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OSLO (Reuters) - Green bonds could raise hundreds of billions of dollars a year to spur a shift to cleaner economic growth if governments set strong environmental goals such as for slowing climate change, the OECD said on Wednesday.
In a review of efforts to promote greener growth, it urged more innovation to favor investments in clean energies such as wind or solar power and a drive to place more value on everything from public health to clean water.
"There is scope for scaled up issuances of green bonds (in the hundreds of billions per year)," the Paris-based Organization for Economic Co-operation and Development said.
The 34-nation group said the market size of all green bond issuances to date was about $11 billion, "a drop in the ocean" amounting to about 0.012 percent of the capital held in global bond markets estimated at $91 trillion.
But a condition for a more liquid market for green bonds was "transparent policies based on long-term, comprehensive and ambitious political commitments," it said.
Last year, governments agreed at U.N. talks in Mexico to a goal of limiting a rise in global average temperatures to below 2 degrees Celsius (3.6 F) above pre-industrial times to try to avoid more devastating droughts, floods, heatwaves and rising sea levels.
But the United Nations says promised cuts in greenhouse gas emissions, stoking global warming, are too small to keep below the 2C ceiling.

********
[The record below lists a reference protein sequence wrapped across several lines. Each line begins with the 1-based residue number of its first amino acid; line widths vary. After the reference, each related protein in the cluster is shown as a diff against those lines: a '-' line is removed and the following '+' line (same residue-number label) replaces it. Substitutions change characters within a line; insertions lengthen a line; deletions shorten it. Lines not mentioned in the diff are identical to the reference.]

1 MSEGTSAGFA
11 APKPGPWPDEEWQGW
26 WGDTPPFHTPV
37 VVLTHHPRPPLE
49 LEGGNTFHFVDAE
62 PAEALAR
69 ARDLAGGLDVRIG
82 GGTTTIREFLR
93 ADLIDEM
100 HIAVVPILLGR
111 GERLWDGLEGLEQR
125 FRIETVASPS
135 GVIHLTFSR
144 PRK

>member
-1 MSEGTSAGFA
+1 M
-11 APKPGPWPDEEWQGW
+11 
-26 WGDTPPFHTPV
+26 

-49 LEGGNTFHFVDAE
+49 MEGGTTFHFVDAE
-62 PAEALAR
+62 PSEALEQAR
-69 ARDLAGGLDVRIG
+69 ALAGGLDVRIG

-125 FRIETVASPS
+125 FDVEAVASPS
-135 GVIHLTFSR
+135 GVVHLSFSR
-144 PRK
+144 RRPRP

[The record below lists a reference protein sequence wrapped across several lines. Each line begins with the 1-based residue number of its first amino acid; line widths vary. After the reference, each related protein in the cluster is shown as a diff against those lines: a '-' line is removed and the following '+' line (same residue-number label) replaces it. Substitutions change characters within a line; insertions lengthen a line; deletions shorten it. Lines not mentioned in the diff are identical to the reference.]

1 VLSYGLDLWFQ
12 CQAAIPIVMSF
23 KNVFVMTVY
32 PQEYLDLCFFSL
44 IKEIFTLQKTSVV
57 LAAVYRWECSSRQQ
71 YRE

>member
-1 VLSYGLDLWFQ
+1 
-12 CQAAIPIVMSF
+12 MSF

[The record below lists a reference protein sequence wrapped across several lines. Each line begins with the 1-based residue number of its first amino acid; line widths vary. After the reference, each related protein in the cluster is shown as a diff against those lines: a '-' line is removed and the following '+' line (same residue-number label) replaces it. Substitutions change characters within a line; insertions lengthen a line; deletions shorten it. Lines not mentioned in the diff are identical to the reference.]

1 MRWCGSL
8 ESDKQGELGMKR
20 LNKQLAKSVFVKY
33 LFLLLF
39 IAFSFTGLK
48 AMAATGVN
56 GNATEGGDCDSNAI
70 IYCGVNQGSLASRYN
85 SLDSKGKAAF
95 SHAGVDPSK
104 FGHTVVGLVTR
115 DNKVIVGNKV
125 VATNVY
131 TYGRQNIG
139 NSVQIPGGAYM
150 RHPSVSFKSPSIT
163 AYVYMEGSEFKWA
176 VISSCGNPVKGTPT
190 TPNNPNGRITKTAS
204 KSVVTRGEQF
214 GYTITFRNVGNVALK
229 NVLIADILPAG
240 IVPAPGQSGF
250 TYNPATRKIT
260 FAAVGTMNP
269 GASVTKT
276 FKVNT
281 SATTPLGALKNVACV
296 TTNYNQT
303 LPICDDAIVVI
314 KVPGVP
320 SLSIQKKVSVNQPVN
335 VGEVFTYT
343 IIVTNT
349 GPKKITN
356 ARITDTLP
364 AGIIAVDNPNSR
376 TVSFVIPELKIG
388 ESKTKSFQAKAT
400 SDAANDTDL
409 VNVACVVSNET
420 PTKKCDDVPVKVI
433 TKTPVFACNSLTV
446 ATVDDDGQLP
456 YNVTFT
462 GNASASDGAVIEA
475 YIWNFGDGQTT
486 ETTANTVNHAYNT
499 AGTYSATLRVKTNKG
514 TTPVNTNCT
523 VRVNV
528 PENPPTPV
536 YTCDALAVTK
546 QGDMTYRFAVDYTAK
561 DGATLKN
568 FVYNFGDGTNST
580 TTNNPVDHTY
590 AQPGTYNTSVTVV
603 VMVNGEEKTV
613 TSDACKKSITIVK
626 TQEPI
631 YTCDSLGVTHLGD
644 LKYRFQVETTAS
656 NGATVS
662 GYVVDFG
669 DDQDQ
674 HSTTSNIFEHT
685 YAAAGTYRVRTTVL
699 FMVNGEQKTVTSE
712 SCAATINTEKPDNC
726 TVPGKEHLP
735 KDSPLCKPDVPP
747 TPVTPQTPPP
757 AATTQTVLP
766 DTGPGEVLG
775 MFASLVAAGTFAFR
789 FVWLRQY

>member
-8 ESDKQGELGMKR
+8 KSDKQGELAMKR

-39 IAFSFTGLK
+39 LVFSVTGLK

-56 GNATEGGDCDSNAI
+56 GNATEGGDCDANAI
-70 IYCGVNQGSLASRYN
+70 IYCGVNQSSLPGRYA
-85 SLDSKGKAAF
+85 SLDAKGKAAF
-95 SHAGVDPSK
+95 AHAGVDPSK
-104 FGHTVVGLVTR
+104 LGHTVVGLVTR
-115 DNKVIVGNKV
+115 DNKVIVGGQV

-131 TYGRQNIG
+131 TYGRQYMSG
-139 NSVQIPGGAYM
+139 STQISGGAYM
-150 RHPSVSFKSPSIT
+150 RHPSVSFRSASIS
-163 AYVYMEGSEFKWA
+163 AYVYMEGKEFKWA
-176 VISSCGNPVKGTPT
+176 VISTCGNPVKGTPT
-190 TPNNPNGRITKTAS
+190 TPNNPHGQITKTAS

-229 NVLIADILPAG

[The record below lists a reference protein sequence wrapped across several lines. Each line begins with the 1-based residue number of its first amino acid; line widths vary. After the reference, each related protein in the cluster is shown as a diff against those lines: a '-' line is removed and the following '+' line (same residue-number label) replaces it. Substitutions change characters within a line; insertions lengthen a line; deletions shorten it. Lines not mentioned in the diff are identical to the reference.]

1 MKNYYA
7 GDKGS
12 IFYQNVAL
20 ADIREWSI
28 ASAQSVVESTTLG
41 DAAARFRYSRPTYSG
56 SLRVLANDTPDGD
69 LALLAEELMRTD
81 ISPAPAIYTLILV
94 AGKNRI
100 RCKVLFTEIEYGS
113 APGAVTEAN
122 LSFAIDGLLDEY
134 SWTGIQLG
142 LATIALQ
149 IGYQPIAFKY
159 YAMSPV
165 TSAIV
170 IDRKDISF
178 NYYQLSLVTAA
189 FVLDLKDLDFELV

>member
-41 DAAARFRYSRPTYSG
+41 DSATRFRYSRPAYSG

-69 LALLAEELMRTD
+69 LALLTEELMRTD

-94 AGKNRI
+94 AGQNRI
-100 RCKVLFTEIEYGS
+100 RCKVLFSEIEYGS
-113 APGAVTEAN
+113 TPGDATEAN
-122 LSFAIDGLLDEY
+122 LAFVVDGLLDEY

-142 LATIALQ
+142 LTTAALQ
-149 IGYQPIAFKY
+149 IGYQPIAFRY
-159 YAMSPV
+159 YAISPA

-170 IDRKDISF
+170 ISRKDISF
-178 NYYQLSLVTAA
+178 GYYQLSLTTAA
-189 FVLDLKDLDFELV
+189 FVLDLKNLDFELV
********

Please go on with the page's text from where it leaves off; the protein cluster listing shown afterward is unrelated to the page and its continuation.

The OECD report said there were some signs of progress toward greening the world economy, such as a surge in patents for clean energy technologies. "Green technology development is accelerating in some areas," it said.
It pointed to a 24 percent rise in the number of patented inventions for renewable energies from 1999-2008, a 20 percent gain for patents for electric and hybrid vehicles and an 11 percent gain for energy efficiency in buildings and lighting.
That compared with a 6 percent overall increase in patents in the period, it said. Japan, the United States and Germany led patent applications in clean technologies.
"Innovation will play a key role," it said of a need for a shift to greener growth in coming years.
It said the world needed to widen economics beyond conventional yardsticks of gross domestic product (GDP) to include non-market values such as clean air and water, health and education or the diversity of animal and plant species.
The costs of fighting climate change could be halved on average if the world placed a monetary value on longer lifespans caused by a move from high-polluting fossil fuels.
The United States would benefit most, according to the estimates. Gains in life expectancy through reduced air and water pollution "would overcome the monetary cost of climate change mitigation by a significant amount," it said.
"The scale of adjustment should not be overstated," the OECD said of a shift to green growth. "Significant reductions of greenhouse gas emissions can be achieved with only limited effects on the pace of employment growth."
The OECD pointed to estimates that it would cost $46 trillion to adapt to and combat climate change in the four decades to 2050 -- about $1 trillion a year.
(Editing by Janet Lawrence)
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